The 5th in an international performance art series
Wednesday, October 12th 8pm
At the Charlestown Working Theater http://www.charlestownworkingtheater.org
Mobius presents Mobilize, an evening of performance art featuring:
Nicola Frangione of Italy
Larry Johnson of the Mobius Artists Group
and local artists Dirk Adams and Jamie Donnelly.
The four artists are connected in their usage of text, as well as their investment in music, poetry and/or spoken work.
Background: The Mobilize series was conceived of as a way for the itinerant Mobius Artists Group to continue presenting the work of its members and other performance artists within Boston. Past Mobilize programs have included Adina Bar On (Israel), Juie Andree T (Canada), Dan McKereghan, Marialuisa Ramirez (Mexico), Tamara Paris and Matt Fontaine, Jamie McMurry as well as Mobius members Mari Novotny-Jones, Jed Speare, and Jeff Huckleberry.
Nicola Frangione was born in Forenza (PZ), Italy, in 1953. He has been living and working in Monza since 1972, as an interdisciplinary artist experimenting with several techniques: visual arts, publishing graphic arts, music and sound poetry, video and theatre production, visual poetry and mail art. As well as being concerned with visual poetry, he is among the main mail artists in Italy. For about 20 years he has been playing a role in developing and spreading this art in Italy, carrying out projects and organizing itinerant exhibitions and workshops. From 1987 to 1995 he directed the publication of the cultural dynamics magazine Harta and managed the multimedia art centre, Osaon, Milan, in tandem with Luigi Bianco. Since 1996 he has been co-ordinating edizioni Harta Performing, concerning Italian performing arts. He relies on his performances and theatre to take part in numerous international shows and festivals. Some of his latest itinerant works include: Percorsi attraverso percorsi, Italic Environments, Allitterazioni Sonore, Rapporti orali e trasversalitˆ sonore.
Larry Johnson has been a member of Mobius Artists Group for 14 years. He creates time-based work concerned with cognition, information, meaning and non-meaning, manifested as high-tech, multimedia performances, web sites or no-tech, spoken pieces. Since 1969, Johnson has taught at Boston Museum School. He has collaborated with fellow Mobius members in a series of text-sound events and has also performed in Mobius’ ongoing sequence of the John Cage Variations.
Dirk Adams’ work is concerned with language, memory, and culture, and frequently investigates current events, popular culture, and politics. Modes of performance – from the theatrical to social roles to authentic interaction – are frequently intertwined in Adams’ work, as is the relationship of artist/performer to audience/participant. He has exhibited sound, performance, and video work in Boston at various venues including Mobius, Boston Center for the Arts, and the Museum of Fine Arts, and elsewhere at the Museum of Modern Art, New York, NY, Sound & Noise Festival, Vancouver, BC, and the upcoming Encuentro Internacional de Performance in Puerto Plata, Dominican Republic. Adams earned a Bachelor’s degree in sociology at the University of Colorado – Boulder in 1994 and his Master’s in Fine Arts from Tufts University in 2002.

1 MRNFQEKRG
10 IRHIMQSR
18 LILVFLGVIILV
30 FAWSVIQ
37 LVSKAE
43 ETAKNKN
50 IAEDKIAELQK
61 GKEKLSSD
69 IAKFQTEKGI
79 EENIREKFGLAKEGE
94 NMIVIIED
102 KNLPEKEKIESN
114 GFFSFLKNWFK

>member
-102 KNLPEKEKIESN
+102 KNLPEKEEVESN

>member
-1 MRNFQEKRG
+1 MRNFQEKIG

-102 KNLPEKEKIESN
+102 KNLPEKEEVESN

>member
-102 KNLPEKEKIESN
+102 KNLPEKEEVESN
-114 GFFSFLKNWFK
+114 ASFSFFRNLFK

Jamie Donnelly began with multimedia sculpture and installation, before transitioning into multimedia and vocal performance. In 2001, she participated in Live Girls: Women’s Spoken Word Tour, which extended to Massachusetts, Rhode Island, and New York. In ’03 she performed a multimedia piece for the Mobius Gallery’s Student Works show; entitled ‘Baghdad’, the piece explored one women’s fear of nuclear fallout, and the hopelessness of protection. Her most recent installation, entitled ‘Isolation Chamber’, explored a similar theme involving the spread of disease. Currently she is settling into her vocal work, focusing on text performance, as well as singing in the Loose Cannon Chorale and the Churchless Church Choir in Jamaica Plain.
The Charlestown Working Theater was founded on the idea that a theater and a community can engage in a dialogue, which results in creative, artistic expression, an exciting exchange of ideas, and a deeper understanding of the people who make up the community. CWT has maintained this philosophy throughout its history and has remained dedicated to serving the cultural needs of Charlestown and greater Boston.